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On Sun, 2004-04-04 at 01:45, Rick Marshall wrote:
> the other lesson remains that standards that codify practice are much
> more useful than standards that try to drive practice. simply because
> codifying practice is codifying what works. the rest is really just
Except when codifying practise is codifying what does not work. When you
have a complex process it is very easy to draw the wrong conclusions
about what works and what does not. As a result, it is very easy to
codify things that doesn't work.
My company, and several others, work with a project management
methodology called PPS. PPS is, according to its proponents, a
collection of management practises that are proven to work in practise.
The PPS proponents I have met are also very quick to point out that
there is no theorethical foundation in PPS, it is all a collection of
best practises. They also maintain that PPS can be used for any kind of
project, whether it is software development, building a bridge, or
creating a new standard.
One problem with PPS is that it has been put together by project
administrators with no engineering experience, and no programming
experience. All the practises are administrative. As a result, the
response to almost any problem is to produce another document.
When we had a problem with long response times from software testers,
and poor quality testing, the PPS response was that for every bug
report, a requirement specification and a function specification must be
written. This extra administration would have stopped the project dead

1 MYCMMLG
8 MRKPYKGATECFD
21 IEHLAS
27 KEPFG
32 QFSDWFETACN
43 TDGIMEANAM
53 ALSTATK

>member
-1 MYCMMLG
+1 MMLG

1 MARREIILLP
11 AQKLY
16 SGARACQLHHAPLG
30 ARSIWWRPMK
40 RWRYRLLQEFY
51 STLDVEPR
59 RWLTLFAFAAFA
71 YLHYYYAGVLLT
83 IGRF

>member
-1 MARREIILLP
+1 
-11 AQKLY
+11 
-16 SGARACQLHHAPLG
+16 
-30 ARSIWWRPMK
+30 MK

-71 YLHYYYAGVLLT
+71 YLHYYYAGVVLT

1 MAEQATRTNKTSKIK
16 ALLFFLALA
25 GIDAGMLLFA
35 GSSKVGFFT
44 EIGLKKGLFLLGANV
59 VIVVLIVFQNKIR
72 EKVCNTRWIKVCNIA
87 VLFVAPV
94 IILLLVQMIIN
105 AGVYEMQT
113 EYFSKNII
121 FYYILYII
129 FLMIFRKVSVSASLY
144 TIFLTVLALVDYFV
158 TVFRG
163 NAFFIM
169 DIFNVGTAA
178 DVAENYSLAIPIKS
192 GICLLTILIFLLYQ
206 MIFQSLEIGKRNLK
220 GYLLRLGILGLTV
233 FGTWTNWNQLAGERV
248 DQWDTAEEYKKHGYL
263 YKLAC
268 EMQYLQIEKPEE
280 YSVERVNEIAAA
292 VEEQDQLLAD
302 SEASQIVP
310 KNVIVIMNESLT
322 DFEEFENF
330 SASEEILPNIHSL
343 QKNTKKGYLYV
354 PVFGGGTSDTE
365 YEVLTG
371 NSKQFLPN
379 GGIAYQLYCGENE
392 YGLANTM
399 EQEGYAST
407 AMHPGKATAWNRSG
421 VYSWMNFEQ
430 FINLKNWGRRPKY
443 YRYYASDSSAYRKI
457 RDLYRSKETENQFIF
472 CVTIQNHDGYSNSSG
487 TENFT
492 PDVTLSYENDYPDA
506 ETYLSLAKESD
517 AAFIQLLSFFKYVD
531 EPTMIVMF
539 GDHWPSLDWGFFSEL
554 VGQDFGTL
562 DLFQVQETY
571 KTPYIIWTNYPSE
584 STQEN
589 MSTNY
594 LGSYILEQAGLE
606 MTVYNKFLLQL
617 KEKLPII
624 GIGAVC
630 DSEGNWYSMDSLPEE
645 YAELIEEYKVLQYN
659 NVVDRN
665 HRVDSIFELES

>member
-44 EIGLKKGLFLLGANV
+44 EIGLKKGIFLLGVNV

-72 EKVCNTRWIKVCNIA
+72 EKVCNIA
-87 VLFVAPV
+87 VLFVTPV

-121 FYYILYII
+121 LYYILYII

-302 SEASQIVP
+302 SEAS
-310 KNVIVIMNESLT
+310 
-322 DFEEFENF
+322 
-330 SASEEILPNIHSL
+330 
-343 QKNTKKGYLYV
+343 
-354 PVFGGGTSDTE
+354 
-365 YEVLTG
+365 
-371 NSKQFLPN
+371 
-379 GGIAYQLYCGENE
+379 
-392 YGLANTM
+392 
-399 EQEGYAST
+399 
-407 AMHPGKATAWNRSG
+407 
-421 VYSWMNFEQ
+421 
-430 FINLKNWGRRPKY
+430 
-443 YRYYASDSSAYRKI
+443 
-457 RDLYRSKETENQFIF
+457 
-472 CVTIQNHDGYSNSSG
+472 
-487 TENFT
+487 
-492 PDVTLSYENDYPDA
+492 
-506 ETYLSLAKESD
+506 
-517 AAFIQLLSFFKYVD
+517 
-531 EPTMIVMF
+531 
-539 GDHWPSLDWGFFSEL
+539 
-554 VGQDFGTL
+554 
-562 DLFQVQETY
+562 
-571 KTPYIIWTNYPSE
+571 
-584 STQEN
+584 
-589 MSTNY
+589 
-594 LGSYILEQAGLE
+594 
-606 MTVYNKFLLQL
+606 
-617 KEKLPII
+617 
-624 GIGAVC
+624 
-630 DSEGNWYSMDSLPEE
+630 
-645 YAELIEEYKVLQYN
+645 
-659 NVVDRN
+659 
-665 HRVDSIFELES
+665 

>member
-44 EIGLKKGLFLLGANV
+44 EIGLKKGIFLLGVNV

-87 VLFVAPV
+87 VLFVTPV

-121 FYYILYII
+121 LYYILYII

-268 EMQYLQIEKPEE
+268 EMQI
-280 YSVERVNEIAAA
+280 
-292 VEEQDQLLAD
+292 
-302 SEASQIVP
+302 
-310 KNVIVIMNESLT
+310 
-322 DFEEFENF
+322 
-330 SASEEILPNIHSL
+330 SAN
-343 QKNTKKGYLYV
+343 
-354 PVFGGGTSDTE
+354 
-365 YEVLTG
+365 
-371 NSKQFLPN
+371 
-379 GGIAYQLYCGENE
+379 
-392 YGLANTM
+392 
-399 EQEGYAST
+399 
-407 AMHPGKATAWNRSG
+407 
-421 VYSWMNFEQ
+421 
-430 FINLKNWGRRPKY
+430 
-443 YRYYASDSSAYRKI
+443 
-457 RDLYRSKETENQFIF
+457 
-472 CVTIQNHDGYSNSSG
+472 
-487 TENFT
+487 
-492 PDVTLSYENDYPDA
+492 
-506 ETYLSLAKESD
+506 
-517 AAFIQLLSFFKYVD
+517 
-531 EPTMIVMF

in its tracks. Fortunately the scheme was never implemented, because a
lower level manager threatened to quit if it was. (What we who worked in
the project wanted was test driven development and automated testing.
However, both our own and our customers management killed that one off
very quickly. As you might have guessed, the customer also uses PPS.)
Adding more documents, duplicating specifications that had already been
written, and adding absolutely nothing beyond the information in the bug
report, may seem an insane way to try to speed the process up. However,
at some point, an administrative project manager has noted that projects
with specifications do better than projects without, so the artifact of
solving problems by adding more specifications was codified into PPS.
Since PPS is based entirely on observation of projects, and lacks a
theoretical framework, there are a lot of "cargo cult" practises. Some
of the practises have little relation to what makes a project
successfull. Other practises work, but are misapplied or out of date.
However, the fact that PPS does not work, and can be shown not to work
(there is a university study of PPS) does not stop it from being used.
It is also very popular, at least among management. The people who do
the actual work tend to have a different opinion...
There are many other examples of how things that do not work have been
practised, codified, and used: astrology, magic, Software Engineering,
<Insert your least favourite XML recommendation>, tarot cards, the water
test (for identifying witches)...
Personally I believe that there should be two components to standards
and recommendations: they must have a theoretical framework, and the
theory must have been tested in practise and proven sound. (I am very
much in favour of XML recommendations being accompanied by reference
implementations whenever possible. If the people who put the
recommendation together can't implement it, then who can? If it is too
expensive and time consuming for them to do it, then maybe the
recommendation is too complex, or simply not useful enough.)